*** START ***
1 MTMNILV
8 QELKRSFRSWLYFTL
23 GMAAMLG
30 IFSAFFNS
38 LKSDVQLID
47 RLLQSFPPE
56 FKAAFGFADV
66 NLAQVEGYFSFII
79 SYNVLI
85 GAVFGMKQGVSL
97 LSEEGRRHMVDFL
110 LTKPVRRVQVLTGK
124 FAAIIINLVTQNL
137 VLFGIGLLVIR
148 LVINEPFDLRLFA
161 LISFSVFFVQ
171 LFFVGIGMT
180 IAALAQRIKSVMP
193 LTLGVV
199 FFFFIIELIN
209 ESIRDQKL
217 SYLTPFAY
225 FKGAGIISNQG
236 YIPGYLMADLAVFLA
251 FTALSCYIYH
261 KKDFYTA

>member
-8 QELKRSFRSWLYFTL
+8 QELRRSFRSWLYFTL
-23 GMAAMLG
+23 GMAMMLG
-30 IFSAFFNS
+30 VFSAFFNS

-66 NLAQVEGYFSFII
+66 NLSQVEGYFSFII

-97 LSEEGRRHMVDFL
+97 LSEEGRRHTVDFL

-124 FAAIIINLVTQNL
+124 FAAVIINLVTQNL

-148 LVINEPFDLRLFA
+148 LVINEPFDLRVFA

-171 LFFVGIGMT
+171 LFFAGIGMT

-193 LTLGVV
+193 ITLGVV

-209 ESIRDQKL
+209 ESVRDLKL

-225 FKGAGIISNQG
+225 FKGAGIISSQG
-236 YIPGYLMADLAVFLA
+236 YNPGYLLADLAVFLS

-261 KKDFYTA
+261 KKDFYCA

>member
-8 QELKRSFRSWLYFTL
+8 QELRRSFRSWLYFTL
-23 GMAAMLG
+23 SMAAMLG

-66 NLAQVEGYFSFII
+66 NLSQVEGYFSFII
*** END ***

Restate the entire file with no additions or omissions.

1 MTMNILV
8 QELKRSFRSWLYFTL
23 GMAAMLG
30 IFSAFFNS
38 LKSDVQLID
47 RLLQSFPPE
56 FKAAFGFADV
66 NLAQVEGYFSFII
79 SYNVLI
85 GAVFGMKQGVSL
97 LSEEGRRHMVDFL
110 LTKPVRRVQVLTGK
124 FAAIIINLVTQNL
137 VLFGIGLLVIR
148 LVINEPFDLRLFA
161 LISFSVFFVQ
171 LFFVGIGMT
180 IAALAQRIKSVMP
193 LTLGVV
199 FFFFIIELIN
209 ESIRDQKL
217 SYLTPFAY
225 FKGAGIISNQG
236 YIPGYLMADLAVFLA
251 FTALSCYIYH
261 KKDFYTA

>member
-8 QELKRSFRSWLYFTL
+8 QELRRSFRSWLYFTL
-23 GMAAMLG
+23 GMAMMLG
-30 IFSAFFNS
+30 VFSAFFNS

-66 NLAQVEGYFSFII
+66 NLSQVEGYFSFII

-97 LSEEGRRHMVDFL
+97 LSEEGRRHTVDFL

-124 FAAIIINLVTQNL
+124 FAAVIINLVTQNL

-148 LVINEPFDLRLFA
+148 LVINEPFDLRVFA

-171 LFFVGIGMT
+171 LFFAGIGMT

-193 LTLGVV
+193 ITLGVV

-209 ESIRDQKL
+209 ESVRDLKL

-225 FKGAGIISNQG
+225 FKGAGIISSQG
-236 YIPGYLMADLAVFLA
+236 YNPGYLLADLAVFLS

-261 KKDFYTA
+261 KKDFYCA

>member
-8 QELKRSFRSWLYFTL
+8 QELRRSFRSWLYFTL
-23 GMAAMLG
+23 SMAAMLG

-66 NLAQVEGYFSFII
+66 NLSQVEGYFSFII